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- Directed by Jungjae Hur -

Soo-a, a bright young talent, is an assistant painter at master Wonsuk’s studio. She is devoted, works hard, aims to impress and dreams to eventually be allowed to have her own paintings displayed at an art expo. Wonsuk, on the other hand, regards her as too valuable of an asset to let her slip through his fingers, and denies her this chance. Out of revenge against her secret lover, she stages an affair with a fellow painter, only for Wonsuk himself to hit back by teaching the young girl a lesson in respect and put her back into her place, which his traditionalist outlook demands.

It is important to view the action through a cultural lens: the nature of the relationship between the two main characters rests on acts indirect lessons undertaken in an effort to minimize the loss of face, a pillar of Korean culture in particular, and Asian cultures more generally. Thus, Soo-a exhibits her freedom and individuality by neglecting her job and going out with a man instead of working. Wonsuk silently and painfully accepts this, only to hit back later by ordering her around, and showing her who is in charge in an attempt to hurt her inflated ego.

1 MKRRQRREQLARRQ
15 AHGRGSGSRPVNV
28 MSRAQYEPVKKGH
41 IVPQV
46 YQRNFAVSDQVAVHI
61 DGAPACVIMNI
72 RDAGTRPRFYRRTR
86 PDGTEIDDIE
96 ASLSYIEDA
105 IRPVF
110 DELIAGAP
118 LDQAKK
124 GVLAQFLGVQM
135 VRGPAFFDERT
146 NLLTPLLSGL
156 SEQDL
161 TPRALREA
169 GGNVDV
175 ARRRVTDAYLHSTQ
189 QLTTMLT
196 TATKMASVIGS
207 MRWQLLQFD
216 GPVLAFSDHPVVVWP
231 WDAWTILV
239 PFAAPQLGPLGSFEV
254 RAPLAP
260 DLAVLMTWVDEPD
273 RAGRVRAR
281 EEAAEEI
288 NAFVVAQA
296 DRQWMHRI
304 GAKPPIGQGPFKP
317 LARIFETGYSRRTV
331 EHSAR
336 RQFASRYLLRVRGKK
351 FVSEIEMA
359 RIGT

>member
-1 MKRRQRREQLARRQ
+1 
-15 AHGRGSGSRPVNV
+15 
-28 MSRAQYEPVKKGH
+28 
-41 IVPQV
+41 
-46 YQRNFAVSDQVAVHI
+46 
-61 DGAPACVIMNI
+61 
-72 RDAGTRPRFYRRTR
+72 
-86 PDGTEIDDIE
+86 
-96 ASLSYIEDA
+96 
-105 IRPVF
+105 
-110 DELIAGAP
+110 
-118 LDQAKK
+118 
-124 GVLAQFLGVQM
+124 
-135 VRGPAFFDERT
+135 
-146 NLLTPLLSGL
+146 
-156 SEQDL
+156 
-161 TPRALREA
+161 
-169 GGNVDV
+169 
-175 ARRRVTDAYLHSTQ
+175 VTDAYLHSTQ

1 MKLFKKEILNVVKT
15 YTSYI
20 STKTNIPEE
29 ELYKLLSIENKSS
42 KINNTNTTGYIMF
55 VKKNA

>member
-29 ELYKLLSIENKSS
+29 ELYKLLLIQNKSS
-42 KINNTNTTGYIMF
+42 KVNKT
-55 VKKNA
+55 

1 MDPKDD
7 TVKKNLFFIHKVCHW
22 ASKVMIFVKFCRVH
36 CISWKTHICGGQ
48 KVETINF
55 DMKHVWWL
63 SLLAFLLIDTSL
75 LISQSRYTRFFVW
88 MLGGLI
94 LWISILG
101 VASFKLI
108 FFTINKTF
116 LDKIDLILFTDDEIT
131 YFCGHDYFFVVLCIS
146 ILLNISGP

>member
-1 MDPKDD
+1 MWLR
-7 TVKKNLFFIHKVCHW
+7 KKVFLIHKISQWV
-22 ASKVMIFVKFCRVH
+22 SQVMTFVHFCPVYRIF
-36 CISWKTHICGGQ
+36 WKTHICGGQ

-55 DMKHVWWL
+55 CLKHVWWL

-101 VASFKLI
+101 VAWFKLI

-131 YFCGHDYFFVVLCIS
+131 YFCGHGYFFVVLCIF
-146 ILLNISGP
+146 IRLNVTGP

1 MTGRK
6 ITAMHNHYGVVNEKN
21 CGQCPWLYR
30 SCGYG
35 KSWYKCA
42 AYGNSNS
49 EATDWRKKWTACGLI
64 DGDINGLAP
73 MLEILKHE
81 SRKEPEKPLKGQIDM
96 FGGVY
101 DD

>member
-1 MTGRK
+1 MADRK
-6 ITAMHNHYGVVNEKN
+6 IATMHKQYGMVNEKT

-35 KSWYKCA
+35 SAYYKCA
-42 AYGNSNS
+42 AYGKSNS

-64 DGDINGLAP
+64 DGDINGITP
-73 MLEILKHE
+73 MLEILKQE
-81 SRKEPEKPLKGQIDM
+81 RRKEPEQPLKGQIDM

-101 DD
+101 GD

Similarly, the exchanges between the two do happen mainly by means of dialogue, but the true meanings behind these lines are given by the high-context style of communication: they often say one thing, but their posture, eye contact and intonation of voice tell about completely different matters. This is a real success, as it gradually builds and develops these complex and nuanced characters, who, by means of both inner and outward conflict, reveal their many facets. The reasons behind their mutual suppressing of the true feelings for each other, for Wonsuk’s domineering, borderline violent behaviour, and Soo-a’s submissiveness are not as clear as they might initially appear to be, and it is this that gives substance to the film’s otherwise simple story. Some very good acting from the two main actors helps convey these characteristics in a truly believable manner.

‘Assistant’ gets most things right and offers a very enjoyable set of characters, who indirectly punish each other over the duration of the film, in the name of love. Jungjae Hur’s offering is meticulously woven and, while not a masterpiece in its own right, the film is certainly an enjoyable one, and very much worth seeing.

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© 2016 by Bucharest ShortCut CineFest,

Images provided by Stephen Brace and Jason Hargrove

have not been altered and are used in compliance with CC License.

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